ActBlue, which bills itself as a nonprofit clearing house and fundraising organization, was reporting at 4:20 pm Eastern time today that 11,574 people had donated a total of $414,663, most in the last 18 hours, to Congressional candidate, Rob Miller, running against Republican Joe Wilson. Wilson, of course, is the congressman who yelled, "you lie" during President Obama's address yesterday.
You gotta love those South Carolina Republicans. First, Governor Mark Sanford took the most famous hike in the history of the Appalachians, which in his mind included Buenos Aires. Now, Congressman Joe Wilson is being roundly ridiculed for shouting out “You lie!” in the middle of President Barack Obama’s speech to a joint session of Congress last night.
I wish to come to Mr. Wilson’s defense.
By JOHN L. ALLEN JR.
São Paulo, Brazil
tArchbishop Raymundo Damasceno leads the Aparecida archdiocese in Brazil, home to the famed Our Lady of Aparecida sanctuary visited by Pope Benedict XVI in May 2007. A former secretary general of the Brazilian bishops’ conference, he is now the President of the Latin American Episcopal Council, or CELAM, which opened its fifth General Conference in Aparecida with the papal visit.
tAll this makes Damasceno a fairly big deal in Latin American Catholicism, even if in person he’s actually fairly short and unassuming.
tDamasceno, 72, spoke today at a seminar on church communications in São Paulo. He ticked off a six-point program for communications which, he said, a Colombian journalist had once offered to CELAM:
1.tOvercome the idea that the means of communications are themselves communication. In other words, building TV networks, radio stations, and web sites is all well and good, but if you don’t have something compelling to say, building new and better ways to say it won’t accomplish much.
It was the conclusion of President Obama's address on health care that truly moved me. I heard strong echoes of Catholic social justice teaching, in both the words of Sen. Ted Kennedy, and in Obama's own embrace of the philosophy of the "common good."
Obama quoted a letter written in May by Sen. Kennedy reminding him that health care "concerns more than material things." "What we face," he wrote, "is above all a moral issue; at stake are not just the details of policy, but fundamental principles of social justice and the character of our country."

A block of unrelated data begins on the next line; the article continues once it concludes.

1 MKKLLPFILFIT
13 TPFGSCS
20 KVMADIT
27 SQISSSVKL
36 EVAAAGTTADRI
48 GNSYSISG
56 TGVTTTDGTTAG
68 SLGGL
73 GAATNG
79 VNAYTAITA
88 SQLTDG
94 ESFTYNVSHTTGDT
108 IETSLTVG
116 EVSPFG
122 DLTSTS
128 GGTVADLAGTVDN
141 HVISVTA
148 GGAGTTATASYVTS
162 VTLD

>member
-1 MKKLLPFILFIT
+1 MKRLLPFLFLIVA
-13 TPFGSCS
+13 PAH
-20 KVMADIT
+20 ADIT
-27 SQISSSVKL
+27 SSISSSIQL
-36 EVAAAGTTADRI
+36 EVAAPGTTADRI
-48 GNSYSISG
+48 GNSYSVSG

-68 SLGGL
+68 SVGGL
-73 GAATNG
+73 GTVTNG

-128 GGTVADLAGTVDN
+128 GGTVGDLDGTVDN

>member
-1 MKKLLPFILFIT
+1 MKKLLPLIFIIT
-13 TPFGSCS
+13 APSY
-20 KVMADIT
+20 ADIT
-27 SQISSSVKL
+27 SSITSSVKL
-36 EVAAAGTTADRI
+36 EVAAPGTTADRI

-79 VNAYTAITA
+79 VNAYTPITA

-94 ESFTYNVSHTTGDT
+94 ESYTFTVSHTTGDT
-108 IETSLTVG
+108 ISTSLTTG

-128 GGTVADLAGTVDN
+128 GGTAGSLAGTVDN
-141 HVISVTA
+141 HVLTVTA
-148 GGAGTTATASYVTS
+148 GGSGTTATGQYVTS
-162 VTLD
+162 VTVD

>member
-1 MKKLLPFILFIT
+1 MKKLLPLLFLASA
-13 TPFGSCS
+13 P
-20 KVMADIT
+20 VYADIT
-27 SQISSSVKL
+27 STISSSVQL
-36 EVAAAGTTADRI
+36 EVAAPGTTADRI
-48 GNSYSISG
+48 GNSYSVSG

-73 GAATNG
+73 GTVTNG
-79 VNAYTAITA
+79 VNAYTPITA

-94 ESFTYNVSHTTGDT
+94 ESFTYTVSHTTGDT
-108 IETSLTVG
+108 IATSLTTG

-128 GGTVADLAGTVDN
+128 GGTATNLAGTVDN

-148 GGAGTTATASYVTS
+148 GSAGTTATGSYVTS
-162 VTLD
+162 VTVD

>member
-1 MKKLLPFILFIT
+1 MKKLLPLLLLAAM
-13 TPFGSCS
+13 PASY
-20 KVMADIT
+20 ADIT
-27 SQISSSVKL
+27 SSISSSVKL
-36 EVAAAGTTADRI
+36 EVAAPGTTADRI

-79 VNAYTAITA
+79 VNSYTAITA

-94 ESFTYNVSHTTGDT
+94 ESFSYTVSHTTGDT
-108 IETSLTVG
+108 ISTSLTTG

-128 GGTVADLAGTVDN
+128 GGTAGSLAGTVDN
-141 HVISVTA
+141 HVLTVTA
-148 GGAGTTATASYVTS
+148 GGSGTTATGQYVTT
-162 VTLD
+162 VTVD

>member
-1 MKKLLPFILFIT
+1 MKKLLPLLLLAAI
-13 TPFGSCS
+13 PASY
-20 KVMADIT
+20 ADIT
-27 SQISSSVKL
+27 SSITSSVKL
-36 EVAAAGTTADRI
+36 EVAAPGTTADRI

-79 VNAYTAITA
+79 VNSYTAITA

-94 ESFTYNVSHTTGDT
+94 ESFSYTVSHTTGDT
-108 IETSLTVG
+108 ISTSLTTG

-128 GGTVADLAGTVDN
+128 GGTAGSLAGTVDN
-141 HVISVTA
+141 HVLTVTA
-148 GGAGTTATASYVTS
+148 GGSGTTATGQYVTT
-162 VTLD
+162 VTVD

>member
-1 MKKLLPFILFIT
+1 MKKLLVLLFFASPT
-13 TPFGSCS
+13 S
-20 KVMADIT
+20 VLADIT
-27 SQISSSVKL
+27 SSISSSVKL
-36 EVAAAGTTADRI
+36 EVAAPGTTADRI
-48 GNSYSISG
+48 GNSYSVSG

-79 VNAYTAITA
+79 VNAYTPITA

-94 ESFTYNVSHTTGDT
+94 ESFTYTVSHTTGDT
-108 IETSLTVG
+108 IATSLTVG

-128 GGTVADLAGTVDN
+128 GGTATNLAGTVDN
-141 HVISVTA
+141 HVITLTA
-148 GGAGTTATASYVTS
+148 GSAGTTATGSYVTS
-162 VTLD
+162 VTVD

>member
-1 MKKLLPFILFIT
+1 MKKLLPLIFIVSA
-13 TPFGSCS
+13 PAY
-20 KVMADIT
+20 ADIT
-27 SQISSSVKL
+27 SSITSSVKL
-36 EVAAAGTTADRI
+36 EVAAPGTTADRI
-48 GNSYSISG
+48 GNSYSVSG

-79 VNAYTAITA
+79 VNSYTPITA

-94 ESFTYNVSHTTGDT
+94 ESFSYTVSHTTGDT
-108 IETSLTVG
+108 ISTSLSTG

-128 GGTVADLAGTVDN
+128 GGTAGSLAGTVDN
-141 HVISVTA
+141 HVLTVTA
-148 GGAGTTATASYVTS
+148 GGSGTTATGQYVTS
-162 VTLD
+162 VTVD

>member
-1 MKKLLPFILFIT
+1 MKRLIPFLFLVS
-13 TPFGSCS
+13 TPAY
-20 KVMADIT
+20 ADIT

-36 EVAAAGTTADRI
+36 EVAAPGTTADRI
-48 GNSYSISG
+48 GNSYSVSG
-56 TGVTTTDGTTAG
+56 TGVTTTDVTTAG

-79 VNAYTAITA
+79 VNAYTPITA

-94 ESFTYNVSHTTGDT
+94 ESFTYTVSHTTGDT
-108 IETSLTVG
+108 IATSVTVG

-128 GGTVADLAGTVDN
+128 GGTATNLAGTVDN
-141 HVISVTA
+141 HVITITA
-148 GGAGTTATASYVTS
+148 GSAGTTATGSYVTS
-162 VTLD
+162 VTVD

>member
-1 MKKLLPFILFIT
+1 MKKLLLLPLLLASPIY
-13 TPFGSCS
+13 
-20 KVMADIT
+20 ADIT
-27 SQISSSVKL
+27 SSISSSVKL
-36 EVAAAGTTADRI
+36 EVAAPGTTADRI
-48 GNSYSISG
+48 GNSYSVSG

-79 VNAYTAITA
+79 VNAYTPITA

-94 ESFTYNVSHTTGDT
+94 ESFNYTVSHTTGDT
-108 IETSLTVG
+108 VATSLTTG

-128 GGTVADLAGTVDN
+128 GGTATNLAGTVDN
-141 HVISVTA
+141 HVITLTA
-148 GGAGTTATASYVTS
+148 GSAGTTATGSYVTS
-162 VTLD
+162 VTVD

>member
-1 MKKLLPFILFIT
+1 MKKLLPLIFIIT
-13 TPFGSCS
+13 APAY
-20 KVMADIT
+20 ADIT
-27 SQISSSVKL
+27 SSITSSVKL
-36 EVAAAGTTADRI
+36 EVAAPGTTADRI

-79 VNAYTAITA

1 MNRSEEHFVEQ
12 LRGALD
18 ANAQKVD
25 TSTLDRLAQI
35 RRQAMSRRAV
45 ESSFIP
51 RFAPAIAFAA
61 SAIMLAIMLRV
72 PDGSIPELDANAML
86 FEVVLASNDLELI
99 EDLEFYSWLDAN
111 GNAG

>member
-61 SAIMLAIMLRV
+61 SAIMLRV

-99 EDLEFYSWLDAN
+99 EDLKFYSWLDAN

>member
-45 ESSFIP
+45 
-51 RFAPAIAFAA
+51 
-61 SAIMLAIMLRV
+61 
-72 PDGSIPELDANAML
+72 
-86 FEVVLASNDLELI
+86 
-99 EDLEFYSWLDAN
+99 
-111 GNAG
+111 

President Obama yesterday called healthcare a "moral issue" only once, at the end of his speech before a joint session of congress. He did it, citing a letter he had received from the late Senator Edward Kennedy.
Here is what the president said:
NASA released this image yesterday, taken by the refurbished Hubble telescope:
For more photos click here:
By JOHN L. ALLEN JR.
tMore than four years into the papacy of Benedict XVI, analysts have repeatedly pulled his track record apart and put it back together again, raising provocative questions about where the pope comes from and where he might be going. In that vast forensic exercise, however, one question often seems to loom above the rest.
Has Ratzinger changed his spots?
tThat is to say, has the lion of Cardinal Joseph Ratzinger, the infamous “Panzer Kardinal” who polarized opinion like few other Catholic figures for the better part of 20 years, really metamorphosed into the lamb of Benedict XVI – seemingly a kinder, gentler, more optimistic figure? Or is such talk an illusion?
tTypically, those who answer “yes” mean it in terms of the categories of secular politics – that Ratzinger the archconservative has given way to Benedict the moderate. Today, however, one senior church official offered a version of the case for “yes,” but from a very different angle.
In the sphere of spookdom, nothing compares to "666" as a creepy portent, but today's date, 9-9-09, ain't too shabby. Futurists and apocalypticists are no doubt conjuring such matters even as I type. As in, how might it portend the nature of Obama's speech?
The President has many tasks in his speech tonight. But, the most obvious is that he must finally articulate his own plan for reforming health care. For much the past few months, people have spoken about “the President’s plan” and “Obamacare” when, in fact, what was being debated were a variety of bills being drafted by different committees in both the House and the Senate. Tonight, the President must make a compelling case for those parts of the reform effort upon which he is willing to stake the prestige and power of his office.